Imam explained that Saibatin-style gitar klasik is known for its wide melodic range, as the instrumental intermissions called jedah feature intricate melodic runs that span the length of the fingerboard. During verses, the index finger picks out a melody that roughly follows the vocal line, but never exactly - this is one of the challenges of playing gitar klasik, and being able to play fluidly while singing is a mark of a master musician.
The vocals, meanwhile, are sung in the local language (in this case, bahasa Lampung) in the rhyming verse form called segeta (a kind of pantun.) Other freer songs are based not on segeta but on improvised cerita, or stories. Even segeta are narrative-driven, it seems, and epic stories can stretch songs into hour-long affairs. In gitar klasik as in many other Indonesian genres that mix vocals and instruments, the song texts are more or less independent of the picking or melody used. In other words, you can have two pieces that use the same picking but with different lyrics; it may sound the same to folks who don’t speak the language, but for locals, they are two very different “songs.” Songs can be about anything from history to folk genealogy, but the favorite topic, unsurprisingly, is love.
Gitar klasik translates, of course, to “classic guitar,” and it obviously evokes a sense of nostalgia for its golden era in decades past (one wonders what it was called then, simply “gitar”?) It’s mostly the older generation who are carrying the tradition, with professional guitarists hired to play at events like weddings and circumcisions, and amateurs playing for the amusement of their families and themselves at home. I wonder about the future of this music, though. These days, dangdut pop music and electronic organ music is more popular. With charismatic torchbearers like Imam Rozali around, though, I don’t think gitar klasik will be dying out anytime soon.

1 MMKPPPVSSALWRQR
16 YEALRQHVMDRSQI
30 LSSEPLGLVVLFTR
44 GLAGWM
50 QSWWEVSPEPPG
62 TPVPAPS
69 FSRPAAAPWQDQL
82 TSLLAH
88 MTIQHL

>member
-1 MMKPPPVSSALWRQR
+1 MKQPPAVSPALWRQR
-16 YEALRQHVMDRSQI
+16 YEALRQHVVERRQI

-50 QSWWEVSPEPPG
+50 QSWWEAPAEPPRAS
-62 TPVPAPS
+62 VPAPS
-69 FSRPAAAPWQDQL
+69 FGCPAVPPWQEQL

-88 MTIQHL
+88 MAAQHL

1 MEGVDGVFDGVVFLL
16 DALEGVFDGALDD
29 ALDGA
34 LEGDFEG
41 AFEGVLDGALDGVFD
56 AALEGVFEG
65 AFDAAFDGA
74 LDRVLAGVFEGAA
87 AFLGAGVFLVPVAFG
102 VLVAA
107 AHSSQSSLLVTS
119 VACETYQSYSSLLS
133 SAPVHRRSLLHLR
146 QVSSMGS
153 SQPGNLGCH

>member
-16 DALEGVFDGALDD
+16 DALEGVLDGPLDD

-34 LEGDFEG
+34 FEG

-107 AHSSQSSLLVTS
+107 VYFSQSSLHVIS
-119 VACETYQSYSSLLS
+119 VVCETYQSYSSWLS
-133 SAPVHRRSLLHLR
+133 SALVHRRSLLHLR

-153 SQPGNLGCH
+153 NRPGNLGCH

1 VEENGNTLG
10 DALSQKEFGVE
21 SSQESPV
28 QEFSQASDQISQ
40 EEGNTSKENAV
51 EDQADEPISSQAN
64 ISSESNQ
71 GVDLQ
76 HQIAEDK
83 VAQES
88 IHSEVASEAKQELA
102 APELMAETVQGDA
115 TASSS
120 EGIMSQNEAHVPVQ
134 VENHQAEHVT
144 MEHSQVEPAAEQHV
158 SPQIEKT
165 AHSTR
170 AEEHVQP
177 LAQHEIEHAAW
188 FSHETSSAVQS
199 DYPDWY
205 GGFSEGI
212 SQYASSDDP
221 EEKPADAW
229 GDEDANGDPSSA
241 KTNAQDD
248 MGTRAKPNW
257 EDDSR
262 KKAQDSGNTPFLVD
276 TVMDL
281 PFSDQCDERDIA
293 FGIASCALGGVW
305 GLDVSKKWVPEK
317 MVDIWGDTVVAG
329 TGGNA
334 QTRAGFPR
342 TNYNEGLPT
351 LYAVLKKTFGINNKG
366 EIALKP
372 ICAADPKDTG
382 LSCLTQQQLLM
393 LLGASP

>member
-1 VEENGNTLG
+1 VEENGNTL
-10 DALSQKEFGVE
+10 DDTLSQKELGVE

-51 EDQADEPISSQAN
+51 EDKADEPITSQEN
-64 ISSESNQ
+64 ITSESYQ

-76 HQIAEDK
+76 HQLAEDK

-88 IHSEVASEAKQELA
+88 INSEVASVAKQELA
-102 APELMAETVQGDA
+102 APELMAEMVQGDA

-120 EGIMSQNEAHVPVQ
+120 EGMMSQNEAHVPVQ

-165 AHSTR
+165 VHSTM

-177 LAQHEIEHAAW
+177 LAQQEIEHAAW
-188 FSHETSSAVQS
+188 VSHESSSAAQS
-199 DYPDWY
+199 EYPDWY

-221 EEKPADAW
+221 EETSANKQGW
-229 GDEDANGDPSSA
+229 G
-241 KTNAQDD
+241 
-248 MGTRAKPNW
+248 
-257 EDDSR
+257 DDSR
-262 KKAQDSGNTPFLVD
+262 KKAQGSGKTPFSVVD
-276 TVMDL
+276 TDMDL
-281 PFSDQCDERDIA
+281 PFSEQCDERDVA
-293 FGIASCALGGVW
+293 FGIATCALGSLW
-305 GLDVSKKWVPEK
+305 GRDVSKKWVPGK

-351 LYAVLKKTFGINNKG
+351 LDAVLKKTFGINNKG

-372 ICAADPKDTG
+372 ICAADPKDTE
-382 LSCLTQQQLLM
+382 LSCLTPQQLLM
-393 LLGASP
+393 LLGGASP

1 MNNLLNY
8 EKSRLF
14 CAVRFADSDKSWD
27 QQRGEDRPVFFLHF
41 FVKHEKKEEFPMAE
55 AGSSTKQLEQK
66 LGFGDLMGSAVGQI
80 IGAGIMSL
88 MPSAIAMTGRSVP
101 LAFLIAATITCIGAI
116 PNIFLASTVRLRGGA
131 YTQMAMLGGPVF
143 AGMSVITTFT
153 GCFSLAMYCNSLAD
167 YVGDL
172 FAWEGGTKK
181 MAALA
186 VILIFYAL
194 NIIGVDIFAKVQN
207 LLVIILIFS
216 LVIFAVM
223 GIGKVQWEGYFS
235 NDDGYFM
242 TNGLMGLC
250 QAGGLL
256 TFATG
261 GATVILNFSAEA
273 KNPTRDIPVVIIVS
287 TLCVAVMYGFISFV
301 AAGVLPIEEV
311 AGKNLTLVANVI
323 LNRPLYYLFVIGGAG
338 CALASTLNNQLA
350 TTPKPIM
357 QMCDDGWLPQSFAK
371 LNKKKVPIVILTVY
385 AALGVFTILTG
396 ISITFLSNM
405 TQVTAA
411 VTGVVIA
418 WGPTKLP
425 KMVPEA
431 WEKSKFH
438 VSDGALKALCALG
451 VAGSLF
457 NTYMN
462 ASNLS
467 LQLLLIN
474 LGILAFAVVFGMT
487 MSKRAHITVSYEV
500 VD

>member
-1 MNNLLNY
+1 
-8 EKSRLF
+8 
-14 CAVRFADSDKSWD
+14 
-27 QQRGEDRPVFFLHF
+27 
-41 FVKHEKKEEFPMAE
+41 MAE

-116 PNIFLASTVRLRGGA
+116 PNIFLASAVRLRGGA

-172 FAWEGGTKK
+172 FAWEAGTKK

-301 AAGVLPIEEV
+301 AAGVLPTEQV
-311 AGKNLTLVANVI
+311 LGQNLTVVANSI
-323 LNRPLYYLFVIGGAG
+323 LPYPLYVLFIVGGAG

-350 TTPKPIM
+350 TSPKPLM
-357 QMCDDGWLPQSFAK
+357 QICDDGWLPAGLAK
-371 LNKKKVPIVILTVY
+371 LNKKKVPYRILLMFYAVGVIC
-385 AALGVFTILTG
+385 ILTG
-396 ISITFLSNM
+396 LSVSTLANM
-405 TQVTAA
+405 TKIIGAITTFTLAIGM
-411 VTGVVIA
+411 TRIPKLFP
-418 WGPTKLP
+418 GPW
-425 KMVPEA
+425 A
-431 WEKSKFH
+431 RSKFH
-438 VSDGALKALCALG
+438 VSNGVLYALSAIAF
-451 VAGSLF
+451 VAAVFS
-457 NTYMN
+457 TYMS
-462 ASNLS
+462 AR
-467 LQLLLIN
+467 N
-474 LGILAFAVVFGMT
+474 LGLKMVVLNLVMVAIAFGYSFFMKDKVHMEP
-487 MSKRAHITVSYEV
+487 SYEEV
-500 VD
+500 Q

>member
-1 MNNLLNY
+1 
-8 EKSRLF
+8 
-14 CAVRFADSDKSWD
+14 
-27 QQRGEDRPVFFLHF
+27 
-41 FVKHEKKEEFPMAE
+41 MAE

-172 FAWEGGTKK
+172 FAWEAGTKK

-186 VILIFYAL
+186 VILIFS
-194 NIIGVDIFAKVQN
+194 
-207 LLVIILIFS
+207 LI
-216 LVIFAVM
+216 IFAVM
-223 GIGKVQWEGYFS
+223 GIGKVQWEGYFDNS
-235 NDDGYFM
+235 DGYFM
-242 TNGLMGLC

I came to Lampung for the gongs. An old friend of mine had introduced me to a young Australian ethnomusicologist, Mitchell Mollison, who is researching the talo balak gong chime tradition of the region. I’d been looking for an excuse to visit Lampung for a long time - it was the last province in this corner of Sumatra that I hadn’t visited. Mitch wrote to say he was going to record some gong groups in East Lampung, and a few weeks later I was there.
The talo balak was great, but I had a few extra days to kill in the regional capital of Bandar Lampung and I was eager to hear Lampung’s take on Sumatran guitar. Luckily, Mitch’s friend Indra had the hook-up: all it took was a phone call and the next day we were recording Imam Rozali.
The author and Imam Rozali